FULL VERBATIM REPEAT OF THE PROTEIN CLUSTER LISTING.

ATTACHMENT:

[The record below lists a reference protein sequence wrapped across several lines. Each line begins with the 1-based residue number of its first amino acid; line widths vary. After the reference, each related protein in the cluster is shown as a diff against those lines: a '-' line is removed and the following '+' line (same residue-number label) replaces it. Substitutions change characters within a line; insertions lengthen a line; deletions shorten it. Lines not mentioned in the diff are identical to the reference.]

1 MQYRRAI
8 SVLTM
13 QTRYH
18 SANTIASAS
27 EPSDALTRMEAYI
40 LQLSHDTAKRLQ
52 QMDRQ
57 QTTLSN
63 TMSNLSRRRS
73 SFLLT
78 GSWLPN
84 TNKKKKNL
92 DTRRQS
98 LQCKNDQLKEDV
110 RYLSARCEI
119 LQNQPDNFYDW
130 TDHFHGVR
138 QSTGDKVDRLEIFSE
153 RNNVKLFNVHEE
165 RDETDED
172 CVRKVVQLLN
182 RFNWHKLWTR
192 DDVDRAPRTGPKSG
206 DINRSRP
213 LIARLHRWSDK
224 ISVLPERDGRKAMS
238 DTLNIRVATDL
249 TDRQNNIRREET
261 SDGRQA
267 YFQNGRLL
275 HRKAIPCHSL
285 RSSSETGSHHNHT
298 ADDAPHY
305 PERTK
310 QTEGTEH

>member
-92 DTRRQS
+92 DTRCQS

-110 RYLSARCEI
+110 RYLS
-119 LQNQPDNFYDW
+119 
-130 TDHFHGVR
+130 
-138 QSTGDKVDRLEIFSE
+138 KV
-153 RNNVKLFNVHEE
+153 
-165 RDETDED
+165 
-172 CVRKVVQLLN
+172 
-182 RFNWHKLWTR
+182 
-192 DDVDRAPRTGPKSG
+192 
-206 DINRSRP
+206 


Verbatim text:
[The record below lists a reference protein sequence wrapped across several lines. Each line begins with the 1-based residue number of its first amino acid; line widths vary. After the reference, each related protein in the cluster is shown as a diff against those lines: a '-' line is removed and the following '+' line (same residue-number label) replaces it. Substitutions change characters within a line; insertions lengthen a line; deletions shorten it. Lines not mentioned in the diff are identical to the reference.]

1 MQYRRAI
8 SVLTM
13 QTRYH
18 SANTIASAS
27 EPSDALTRMEAYI
40 LQLSHDTAKRLQ
52 QMDRQ
57 QTTLSN
63 TMSNLSRRRS
73 SFLLT
78 GSWLPN
84 TNKKKKNL
92 DTRRQS
98 LQCKNDQLKEDV
110 RYLSARCEI
119 LQNQPDNFYDW
130 TDHFHGVR
138 QSTGDKVDRLEIFSE
153 RNNVKLFNVHEE
165 RDETDED
172 CVRKVVQLLN
182 RFNWHKLWTR
192 DDVDRAPRTGPKSG
206 DINRSRP
213 LIARLHRWSDK
224 ISVLPERDGRKAMS
238 DTLNIRVATDL
249 TDRQNNIRREET
261 SDGRQA
267 YFQNGRLL
275 HRKAIPCHSL
285 RSSSETGSHHNHT
298 ADDAPHY
305 PERTK
310 QTEGTEH

>member
-92 DTRRQS
+92 DTRCQS

-110 RYLSARCEI
+110 RYLS
-119 LQNQPDNFYDW
+119 
-130 TDHFHGVR
+130 
-138 QSTGDKVDRLEIFSE
+138 KV
-153 RNNVKLFNVHEE
+153 
-165 RDETDED
+165 
-172 CVRKVVQLLN
+172 
-182 RFNWHKLWTR
+182 
-192 DDVDRAPRTGPKSG
+192 
-206 DINRSRP
+206 